Speaker 3: 08:39 I'm curious to know what the specific sort of plans are for reopening. What's the classroom going to look like what's the school day gonna look like? And apart from that, I think the big story is going to be federal funding is more federal money going to come in because right now, San Diego has enough state

Speaker 1: 08:56 Funding to do a full reopening safely until January, but without federal funding, they're going to need to go back to distance learning halfway through the school year in January. So something has to happen on that front. That's right. I've been speaking with KPBS education reporter, Joe Hong. Thanks very much, Joe. Thank you, Mark. For those of us who watch on TV or in the stands, baseball is a game, but for players and team owners, it's a multibillion dollar enterprise bleeding money every day. It shut down during the COVID-19 pandemic. In recent days, the San Diego Padres and 29 other major league teams got back to work. They're calling it a summer camp ahead of a hopeful 60 day sprint season set to begin later this month, but already we're seeing players opt out, get sick and wonder if this should even be happening. Our guest is Andy. Heilbrunn a sports multimedia journalist for the San Diego union Tribune. Annie, thanks for joining us.

Speaker 4: 09:51 Thank you so much for having me Mark. It's great to be here.

Speaker 1: 09:54 Well, let's start with the news this week. One of the Padres outfielder, Tommy fam recovering from COVID-19 what's his status.

Speaker 4: 10:01 Yeah. He continues to recover. He's got a number of touch points about six steps that he needs to hit before he can rejoin the team. And one of those is having two negative tests within two separate 24 hour period. So he hasn't done that yet. They're still allowing him to recover, but he is asymptomatic and working out at home. He's been posting some videos to his social media accounts of him working out.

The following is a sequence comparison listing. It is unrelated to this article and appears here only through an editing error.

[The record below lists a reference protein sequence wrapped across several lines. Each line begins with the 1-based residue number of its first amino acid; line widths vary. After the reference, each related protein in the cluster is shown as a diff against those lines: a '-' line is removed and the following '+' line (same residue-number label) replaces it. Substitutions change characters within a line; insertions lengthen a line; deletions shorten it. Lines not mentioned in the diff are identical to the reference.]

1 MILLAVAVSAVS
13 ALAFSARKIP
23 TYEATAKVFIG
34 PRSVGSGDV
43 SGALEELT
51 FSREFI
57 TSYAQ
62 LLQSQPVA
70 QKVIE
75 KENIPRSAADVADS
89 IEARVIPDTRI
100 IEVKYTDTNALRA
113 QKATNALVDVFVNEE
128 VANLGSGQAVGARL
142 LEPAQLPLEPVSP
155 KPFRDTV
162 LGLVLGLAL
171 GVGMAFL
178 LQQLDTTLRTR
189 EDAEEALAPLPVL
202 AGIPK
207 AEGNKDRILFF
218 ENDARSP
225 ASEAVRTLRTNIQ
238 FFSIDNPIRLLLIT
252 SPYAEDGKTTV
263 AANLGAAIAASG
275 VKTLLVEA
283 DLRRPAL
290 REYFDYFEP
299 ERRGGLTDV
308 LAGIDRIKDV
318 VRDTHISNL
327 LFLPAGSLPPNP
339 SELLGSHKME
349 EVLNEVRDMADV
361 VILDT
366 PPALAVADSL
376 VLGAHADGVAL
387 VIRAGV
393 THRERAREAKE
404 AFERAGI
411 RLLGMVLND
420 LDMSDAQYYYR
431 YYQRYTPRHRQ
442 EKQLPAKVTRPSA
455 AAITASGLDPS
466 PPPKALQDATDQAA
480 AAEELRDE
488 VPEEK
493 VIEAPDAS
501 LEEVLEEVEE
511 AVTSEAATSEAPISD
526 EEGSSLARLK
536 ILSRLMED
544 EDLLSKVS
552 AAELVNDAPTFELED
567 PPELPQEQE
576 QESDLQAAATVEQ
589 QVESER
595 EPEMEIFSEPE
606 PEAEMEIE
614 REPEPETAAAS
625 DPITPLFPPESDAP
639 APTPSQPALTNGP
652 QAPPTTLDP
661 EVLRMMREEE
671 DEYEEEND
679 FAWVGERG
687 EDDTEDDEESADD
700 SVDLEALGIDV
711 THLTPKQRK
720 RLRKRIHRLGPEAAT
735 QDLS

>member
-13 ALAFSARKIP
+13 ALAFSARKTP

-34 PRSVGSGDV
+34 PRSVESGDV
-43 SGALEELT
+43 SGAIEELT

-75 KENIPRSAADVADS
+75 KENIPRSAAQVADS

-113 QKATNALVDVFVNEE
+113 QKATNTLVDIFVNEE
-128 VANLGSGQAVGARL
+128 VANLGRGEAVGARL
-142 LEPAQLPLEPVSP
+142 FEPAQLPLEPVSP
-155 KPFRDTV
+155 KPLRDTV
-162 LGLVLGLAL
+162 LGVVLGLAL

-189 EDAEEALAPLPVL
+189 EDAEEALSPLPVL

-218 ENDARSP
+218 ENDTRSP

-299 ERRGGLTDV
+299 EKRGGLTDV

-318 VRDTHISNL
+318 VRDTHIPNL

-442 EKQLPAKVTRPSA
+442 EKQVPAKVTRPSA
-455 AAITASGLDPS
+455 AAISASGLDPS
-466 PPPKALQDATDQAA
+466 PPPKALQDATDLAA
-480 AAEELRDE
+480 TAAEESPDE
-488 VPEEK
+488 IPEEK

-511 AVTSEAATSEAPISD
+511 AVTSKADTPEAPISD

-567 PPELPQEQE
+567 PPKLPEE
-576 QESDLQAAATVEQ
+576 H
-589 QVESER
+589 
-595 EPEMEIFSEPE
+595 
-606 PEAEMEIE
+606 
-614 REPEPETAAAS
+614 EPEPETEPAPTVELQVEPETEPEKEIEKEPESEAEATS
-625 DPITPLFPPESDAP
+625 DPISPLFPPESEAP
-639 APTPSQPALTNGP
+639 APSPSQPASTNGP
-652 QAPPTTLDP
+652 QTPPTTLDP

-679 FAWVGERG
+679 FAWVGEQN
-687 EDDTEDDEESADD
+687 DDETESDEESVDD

Speaker 1: 10:25 And what are some of the safety protocols? The Padres and other baseball teams are implementing.

Speaker 4: 10:30 They're getting tested every other day for COVID-19. Those tests are being sent to a private lab in Utah, where they're being turned around within 24 hours. As long as there's no delays, they're getting their temperature checked every day. Some of them are choosing to wear masks on the field, but they all are required to wear masks inside the clubhouse and inside the facilities. They're also supposed to be standing six feet apart at all times, even on the baseball field. So they're trying to put these into play before games start to get used to them a little bit, but of course, what they do outside of the ballpark is really up to the players. How much of a precaution they take

Speaker 1: 11:06 No high fives and spitting and SunPower seeds and all the rest.

Speaker 4: 11:10 You got it. No high fives, no spitting, no sunflower seeds. They're not supposed to really chew anything. They can't fit any gum out, anything like that. And even in a dugout, they can't be sitting next to one another. They can't lean over the rail and watch the game. They have to be sitting in the stands, four seats away and four seats apart. So there's going to be a number of things that they're actually practicing now to get used to, because they've never had to do this before, where they can't just be around one another. It's it's going to be really interesting when a team has a walk-off win or something like that. And they can't rush each other and celebrate in a huddle like they normally do

Speaker 1: 11:47 And celebration. Uh, so the powders are preparing for the season of Petco park and the university of San Diego. But as you're noting there, they're creatures of habit and routine what's changed for them as they try to salvage the season.

Speaker 4: 11:59 Yeah, you nailed it, Mark. I mean, these guys crave routine. They love routine. And for a lot of them is even the veterans. You know, they've been in the same routines for the most part for, you know, 10, 15 years already now. So this is a total wild card. Some of them are working out at USD. They had to split the fields because they're not all allowed to be on the same field because of social distancing. So, um, you know, there's a lot of differences. They've got to change up, you know, how often they come in. So they get the clubhouse happened, they get temperature, check, things like that. So the routines are really very different and even things like having, you know, not being able to lick their hand, if you're a pitcher, you have to have your own rosin bag, things like that. But they're really having to get used to right now. But the routine thing is really something that's mentally going to be something that they have to practice.